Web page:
Humanity is experiencing one of modern memory’s most serious crises in 2020. The devastating loss of life and the immense financial disruption triggered by the COVID-19 pandemic will alter societies and economies forever. The Institute for Economics and Peace (IEP) has released COVID-19 and Peace, a report that analyzes the crisis with the help of socio-economic development and peace building dimensions.
According to the report, prior to lock-down air travel was the socio-economic aspect most strongly associated with the amount of COVID-19 infections. The substantial amount of air traffic in France, Spain, Italy, UK and the US contributed to the high level of circulation of the virus among them. Since the pandemic spread all around the world, nations have instituted comprehensive travel controls to combat it.
Consequences of COVID-19
The subsequent measures taken against the pandemic by countries has at the same time mitigated and fired up massive unrest in various places. The decade long trend of increasing protests, disturbances and general strikes is more likely to be exacerbated as the economic downturn intensifies and people get more familiar with the pandemic.
The report also predicts that the pandemic may also change crime trends across the planet. While certain types of crime such as riots and battles have declined due to lock-down measures, there are other areas, such as incidents of domestic violence, self-harm and suicide which have risen. The use of suicide and mental health lines due to the social isolation brought upon by the pandemic has also increased significantly.
Effect on business
There has been a severe decline in tourism with international air flights decreasing by more than 90% in some countries. According to OECD tourism represents 4.4% of GDP and 21.5% of service exports among its Member States. Only 4 months without tourism would undermine 2% points of OECD annual GDP increase. This implies that if the OECD ‘s average GDP growth in 2020 were expected to reach 2.3% as in 2018, the decline in international tourism on its own would be enough to almost negate this development.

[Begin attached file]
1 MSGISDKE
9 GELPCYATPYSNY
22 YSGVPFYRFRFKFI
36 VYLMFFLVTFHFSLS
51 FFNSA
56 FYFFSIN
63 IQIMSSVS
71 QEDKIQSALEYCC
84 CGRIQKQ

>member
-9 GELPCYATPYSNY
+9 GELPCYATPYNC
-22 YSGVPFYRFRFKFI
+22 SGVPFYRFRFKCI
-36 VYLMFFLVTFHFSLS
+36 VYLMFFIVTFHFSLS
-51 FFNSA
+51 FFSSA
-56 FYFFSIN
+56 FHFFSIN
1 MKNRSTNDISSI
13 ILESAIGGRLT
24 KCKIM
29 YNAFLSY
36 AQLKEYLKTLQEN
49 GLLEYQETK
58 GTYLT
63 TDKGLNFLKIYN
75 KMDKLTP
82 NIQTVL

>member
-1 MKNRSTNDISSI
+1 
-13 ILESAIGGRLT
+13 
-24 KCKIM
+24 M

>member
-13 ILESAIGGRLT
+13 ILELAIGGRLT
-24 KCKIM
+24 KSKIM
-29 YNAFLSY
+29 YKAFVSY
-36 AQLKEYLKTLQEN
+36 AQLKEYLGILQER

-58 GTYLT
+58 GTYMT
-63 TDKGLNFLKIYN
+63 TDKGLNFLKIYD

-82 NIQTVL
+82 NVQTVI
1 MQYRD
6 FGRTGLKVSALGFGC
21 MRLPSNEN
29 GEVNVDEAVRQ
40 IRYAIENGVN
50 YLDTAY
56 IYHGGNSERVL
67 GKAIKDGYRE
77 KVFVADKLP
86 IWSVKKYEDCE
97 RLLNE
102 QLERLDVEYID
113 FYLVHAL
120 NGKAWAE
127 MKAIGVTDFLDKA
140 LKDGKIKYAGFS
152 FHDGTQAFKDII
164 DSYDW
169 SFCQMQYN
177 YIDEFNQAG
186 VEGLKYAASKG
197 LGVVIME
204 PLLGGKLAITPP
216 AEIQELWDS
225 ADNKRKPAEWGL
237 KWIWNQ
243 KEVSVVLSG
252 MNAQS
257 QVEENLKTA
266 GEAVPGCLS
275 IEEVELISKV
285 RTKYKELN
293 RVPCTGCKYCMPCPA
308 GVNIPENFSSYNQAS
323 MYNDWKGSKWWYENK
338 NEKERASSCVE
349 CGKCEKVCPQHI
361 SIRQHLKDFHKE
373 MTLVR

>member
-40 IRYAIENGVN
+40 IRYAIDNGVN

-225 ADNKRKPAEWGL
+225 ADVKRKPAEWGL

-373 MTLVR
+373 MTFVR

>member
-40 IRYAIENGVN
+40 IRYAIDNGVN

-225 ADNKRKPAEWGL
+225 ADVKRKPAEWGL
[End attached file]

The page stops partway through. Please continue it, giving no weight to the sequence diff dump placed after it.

The 2020 global average GDP growth has been adjusted to -3% from 2.9% due to COVID-19 as well as retraction on the basis of per capita. While the world GDP will shrink by 6% according to predictions for developed countries, it will be lower for developing countries even though among them the number of households below the poverty line will increase.
The impact on business environment will not be the same across all industries. Sectors that will suffer the most disruptions will be banking, finance, travel, tourism, recreation, aviation, hospitality, retail, education, shipping, energy and mineral resources. On the other hand information technology telecommunications, healthcare and food production are the sectors least likely to be negatively impacted. After COVID-19 dies down, several countries may seek to restart economic growth, likely by launching large development programs that will improve construction and industrial machinery industries.
IEP’s Positive Peace provides a framework to comprehend and tackle the complicated challenges in the world. It is defined as “the attitudes, institutions and structures that create and sustain peaceful societies”. Positive Peace evaluates the socio-economic progress rate of a society by assessing its future growth potential, durability as well as its capacity to address problems without resorting to the use of force.
COVID-19 and the resulting economic recession are expected to transform the way some countries function dramatically. Positive Peace can be utilized as an instrument to figure out which nations can better handle the pandemic, recover better and adjust to future circumstances. The present and future overall view of Positive Peace will be influenced by these long-lasting measures.
The coronavirus has underlined how the global socio-economic system is intertwined, complicated and delicate. Global traveling and trade systems have crumbled over a few weeks, social standards and values have realigned while freedoms and rights taken for granted have been rescinded. The loss of trust in the world’s ability to cope with these emergencies has also become obvious. The instability, along with the effects of the epidemic and the economic consequences that will arise are likely to refocus the emphasis on other socio-economic causes that have arisen such as increasing income disparities, the deterioration of working standards in developing countries and disaffection with the current political system. The future will be an altogether different one from the present as a result of these trends.